The committee It urged Japan to ensure all allegations of sexual slavery or other human rights violations perpetrated by Japanese military during wartime against the 'comfort women' should be effectively, independently and impartially investigated and that perpetrators are prosecuted and, if found guilty, punished."
Geneva, July 25 - The United Nations Human Rights Committee Thursday raised its concerns over comfort women and requested Japan to make immediate and effective efforts to redress the issue.
The UN commmittee raised the concerns in its concluding observations on the sixth periodic report of Japan on its implementation of the International Covenant on Civil and Political Rights (ICCPR), Xinhua reported.
The human rights committee, composed of independent experts that monitors implementation of this core human rights instrument, noted that during its sixth review of Japan's report, the comfort women was one of the highlighted issues that required immediate attention from the Japanese government, according to Cees Flinterman, vice chairperson of the committee.
The monitoring panel placed emphasis on Japan's contradictory position on this issue: Japan said that the recruitment, transportation and management of these women in comfort stations was done in many cases generally against their wills through coercion and intimidation by the military during wartime, but the comfort women were not forcibly deported.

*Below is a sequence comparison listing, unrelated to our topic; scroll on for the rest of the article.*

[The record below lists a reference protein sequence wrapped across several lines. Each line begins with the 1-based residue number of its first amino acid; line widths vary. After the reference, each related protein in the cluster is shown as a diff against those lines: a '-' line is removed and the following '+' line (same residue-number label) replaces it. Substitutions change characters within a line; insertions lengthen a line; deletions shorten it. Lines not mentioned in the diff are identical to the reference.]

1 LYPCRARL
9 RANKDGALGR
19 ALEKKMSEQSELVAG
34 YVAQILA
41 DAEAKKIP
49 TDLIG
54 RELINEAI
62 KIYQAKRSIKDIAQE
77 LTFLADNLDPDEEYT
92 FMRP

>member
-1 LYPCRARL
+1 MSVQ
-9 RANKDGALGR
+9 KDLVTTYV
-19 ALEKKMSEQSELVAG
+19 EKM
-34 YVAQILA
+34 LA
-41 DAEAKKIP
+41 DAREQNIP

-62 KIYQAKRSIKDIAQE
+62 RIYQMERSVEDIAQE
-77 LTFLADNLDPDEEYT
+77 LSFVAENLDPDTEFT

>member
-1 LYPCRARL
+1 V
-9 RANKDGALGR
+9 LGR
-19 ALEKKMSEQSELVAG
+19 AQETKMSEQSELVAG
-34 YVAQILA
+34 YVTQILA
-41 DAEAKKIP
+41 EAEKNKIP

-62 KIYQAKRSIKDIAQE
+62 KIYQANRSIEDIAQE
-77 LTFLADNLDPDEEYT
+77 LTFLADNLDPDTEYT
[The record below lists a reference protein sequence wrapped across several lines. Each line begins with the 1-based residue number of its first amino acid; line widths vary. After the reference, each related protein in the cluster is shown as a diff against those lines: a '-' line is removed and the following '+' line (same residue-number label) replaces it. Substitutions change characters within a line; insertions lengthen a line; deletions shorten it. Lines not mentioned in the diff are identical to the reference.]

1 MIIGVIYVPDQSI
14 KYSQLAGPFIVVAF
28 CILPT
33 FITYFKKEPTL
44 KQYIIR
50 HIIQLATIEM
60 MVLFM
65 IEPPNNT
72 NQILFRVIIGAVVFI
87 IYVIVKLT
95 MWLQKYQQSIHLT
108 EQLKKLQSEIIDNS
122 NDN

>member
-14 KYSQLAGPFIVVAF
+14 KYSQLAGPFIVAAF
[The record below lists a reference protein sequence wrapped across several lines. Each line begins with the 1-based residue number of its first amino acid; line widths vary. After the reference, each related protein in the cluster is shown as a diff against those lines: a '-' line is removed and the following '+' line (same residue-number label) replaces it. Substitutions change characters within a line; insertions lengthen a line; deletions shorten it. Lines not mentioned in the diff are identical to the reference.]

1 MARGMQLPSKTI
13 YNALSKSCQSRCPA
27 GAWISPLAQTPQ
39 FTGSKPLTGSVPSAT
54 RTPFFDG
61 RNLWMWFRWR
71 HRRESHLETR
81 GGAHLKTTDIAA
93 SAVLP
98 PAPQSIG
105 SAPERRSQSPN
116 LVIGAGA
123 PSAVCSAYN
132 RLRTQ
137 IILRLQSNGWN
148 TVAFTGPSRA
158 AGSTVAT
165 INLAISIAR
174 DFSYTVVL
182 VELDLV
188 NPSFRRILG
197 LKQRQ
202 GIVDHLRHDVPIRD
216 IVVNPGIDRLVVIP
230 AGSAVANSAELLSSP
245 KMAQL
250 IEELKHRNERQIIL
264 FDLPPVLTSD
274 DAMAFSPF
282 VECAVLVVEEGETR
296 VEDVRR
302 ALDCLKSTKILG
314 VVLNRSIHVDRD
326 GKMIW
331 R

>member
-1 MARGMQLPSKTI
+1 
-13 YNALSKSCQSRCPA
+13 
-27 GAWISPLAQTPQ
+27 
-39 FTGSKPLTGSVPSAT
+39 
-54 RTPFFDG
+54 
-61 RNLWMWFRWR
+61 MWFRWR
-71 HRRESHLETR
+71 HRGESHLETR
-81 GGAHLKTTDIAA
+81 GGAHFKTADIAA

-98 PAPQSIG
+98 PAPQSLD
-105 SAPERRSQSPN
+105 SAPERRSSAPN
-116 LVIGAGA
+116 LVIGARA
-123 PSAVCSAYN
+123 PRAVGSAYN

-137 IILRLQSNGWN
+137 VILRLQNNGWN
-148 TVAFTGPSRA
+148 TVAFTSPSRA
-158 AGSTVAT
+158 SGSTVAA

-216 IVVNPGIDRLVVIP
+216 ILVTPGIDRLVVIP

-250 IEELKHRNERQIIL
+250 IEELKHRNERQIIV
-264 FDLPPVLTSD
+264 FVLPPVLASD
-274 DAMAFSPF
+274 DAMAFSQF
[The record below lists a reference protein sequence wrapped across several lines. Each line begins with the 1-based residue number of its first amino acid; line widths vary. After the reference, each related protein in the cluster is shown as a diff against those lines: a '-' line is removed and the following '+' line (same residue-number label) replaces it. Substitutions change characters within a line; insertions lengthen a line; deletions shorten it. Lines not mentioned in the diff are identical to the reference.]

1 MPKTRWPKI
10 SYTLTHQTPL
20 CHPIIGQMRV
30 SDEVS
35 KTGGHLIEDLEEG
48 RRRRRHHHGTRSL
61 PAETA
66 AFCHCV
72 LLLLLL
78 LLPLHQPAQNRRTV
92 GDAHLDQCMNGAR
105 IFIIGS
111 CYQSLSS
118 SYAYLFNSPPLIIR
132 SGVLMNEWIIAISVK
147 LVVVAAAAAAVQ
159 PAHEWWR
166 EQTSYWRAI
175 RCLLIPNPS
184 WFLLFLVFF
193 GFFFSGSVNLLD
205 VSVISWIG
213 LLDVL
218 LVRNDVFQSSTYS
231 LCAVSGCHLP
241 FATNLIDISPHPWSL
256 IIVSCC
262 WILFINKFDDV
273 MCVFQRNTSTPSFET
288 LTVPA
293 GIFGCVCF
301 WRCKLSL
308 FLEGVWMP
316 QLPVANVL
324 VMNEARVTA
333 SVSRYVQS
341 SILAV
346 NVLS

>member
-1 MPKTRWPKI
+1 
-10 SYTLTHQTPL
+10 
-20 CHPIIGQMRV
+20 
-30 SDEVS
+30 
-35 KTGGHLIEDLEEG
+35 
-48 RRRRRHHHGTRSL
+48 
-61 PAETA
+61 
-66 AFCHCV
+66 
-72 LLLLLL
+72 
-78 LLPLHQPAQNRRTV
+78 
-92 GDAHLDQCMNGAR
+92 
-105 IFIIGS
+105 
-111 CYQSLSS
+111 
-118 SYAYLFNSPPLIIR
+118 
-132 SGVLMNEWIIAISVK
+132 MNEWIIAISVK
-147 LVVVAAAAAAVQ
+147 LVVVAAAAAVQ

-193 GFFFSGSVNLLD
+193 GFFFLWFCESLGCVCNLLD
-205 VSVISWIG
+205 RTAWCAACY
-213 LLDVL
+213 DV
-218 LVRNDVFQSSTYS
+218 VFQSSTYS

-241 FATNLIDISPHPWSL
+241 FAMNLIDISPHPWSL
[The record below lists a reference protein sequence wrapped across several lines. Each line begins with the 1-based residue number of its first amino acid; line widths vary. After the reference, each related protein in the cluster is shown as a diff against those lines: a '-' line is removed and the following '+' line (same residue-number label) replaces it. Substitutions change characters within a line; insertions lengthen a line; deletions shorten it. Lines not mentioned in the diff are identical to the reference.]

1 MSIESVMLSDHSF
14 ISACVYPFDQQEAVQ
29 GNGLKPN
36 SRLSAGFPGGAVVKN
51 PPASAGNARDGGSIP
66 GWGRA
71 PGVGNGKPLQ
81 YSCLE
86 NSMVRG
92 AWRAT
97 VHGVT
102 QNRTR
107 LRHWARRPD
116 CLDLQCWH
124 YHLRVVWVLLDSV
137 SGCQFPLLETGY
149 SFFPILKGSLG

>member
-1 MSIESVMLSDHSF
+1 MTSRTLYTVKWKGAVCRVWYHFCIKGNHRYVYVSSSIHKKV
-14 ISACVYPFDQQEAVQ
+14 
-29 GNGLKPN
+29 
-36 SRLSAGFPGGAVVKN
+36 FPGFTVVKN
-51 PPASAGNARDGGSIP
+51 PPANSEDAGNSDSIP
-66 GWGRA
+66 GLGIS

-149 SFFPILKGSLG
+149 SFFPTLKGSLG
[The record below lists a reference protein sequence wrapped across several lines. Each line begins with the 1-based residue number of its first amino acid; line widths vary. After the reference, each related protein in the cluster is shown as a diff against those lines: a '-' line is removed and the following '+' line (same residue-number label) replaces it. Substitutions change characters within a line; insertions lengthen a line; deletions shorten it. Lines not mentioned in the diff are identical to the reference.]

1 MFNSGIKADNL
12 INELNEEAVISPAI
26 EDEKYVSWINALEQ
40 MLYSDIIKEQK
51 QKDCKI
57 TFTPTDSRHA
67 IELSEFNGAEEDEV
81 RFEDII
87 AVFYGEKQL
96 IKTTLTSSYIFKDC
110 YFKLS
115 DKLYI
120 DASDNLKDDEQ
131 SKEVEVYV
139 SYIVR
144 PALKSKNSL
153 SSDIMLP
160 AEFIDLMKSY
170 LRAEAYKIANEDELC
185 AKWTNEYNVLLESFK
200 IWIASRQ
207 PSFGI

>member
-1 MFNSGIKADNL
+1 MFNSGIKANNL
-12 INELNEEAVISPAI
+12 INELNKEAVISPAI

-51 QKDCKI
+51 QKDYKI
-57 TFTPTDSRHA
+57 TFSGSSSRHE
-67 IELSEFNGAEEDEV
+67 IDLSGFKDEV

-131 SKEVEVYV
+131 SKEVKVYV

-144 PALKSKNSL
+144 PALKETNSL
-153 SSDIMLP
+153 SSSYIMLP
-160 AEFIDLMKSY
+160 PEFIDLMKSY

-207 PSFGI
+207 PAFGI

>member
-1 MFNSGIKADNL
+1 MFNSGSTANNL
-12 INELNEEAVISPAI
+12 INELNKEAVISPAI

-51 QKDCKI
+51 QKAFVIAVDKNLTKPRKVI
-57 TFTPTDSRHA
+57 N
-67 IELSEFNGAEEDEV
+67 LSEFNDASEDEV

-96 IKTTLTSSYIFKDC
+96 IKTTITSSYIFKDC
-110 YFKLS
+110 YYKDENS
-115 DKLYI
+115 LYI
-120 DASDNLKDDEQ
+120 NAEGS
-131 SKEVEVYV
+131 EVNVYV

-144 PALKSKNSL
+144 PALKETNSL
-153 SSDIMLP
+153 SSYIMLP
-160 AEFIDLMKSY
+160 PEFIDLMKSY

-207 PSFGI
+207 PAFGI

We thought it is important to highlight this particular contradictory position, because it seemed to imply that there was no true human rights problems, Flinterman told reporters, adding that with such a stance Japan could put the legal responsibility that it should shoulder into question.
The committee believed that any such acts carried out against the wills of the victims are sufficient to consider them as human rights violations involving the direct legal responsibility of Japan.
The committee was also concerned about re-victimisation of the former comfort women by attacks on their reputations, including some by public officials.
The committee expressed further concerns that all claims for reparation brought by victims before Japanese courts have been dismissed, and all complaints to seek criminal investigation and prosecution against perpetrators have been rejected on the ground of the statute of limitations.
Such a situation was considered by the committee as a reflection of ongoing violations of the victims' human rights, as well as a lack of effective remedies available to them as victims of past human rights violations.
Flinterman said that the concerns over the issue of comfort women, which is a constant one that has been on the table of the committee, were raised out of Japanese delegation's attitude to deny it as a true human rights problem.
The committee It urged Japan to ensure all allegations of sexual slavery or other human rights violations perpetrated by Japanese military during wartime against the 'comfort women' should be effectively, independently and impartially investigated and that perpetrators are prosecuted and, if found guilty, punished.
Japan was also requested to fully educate students and the general public about the issue, including adequate references in textbooks.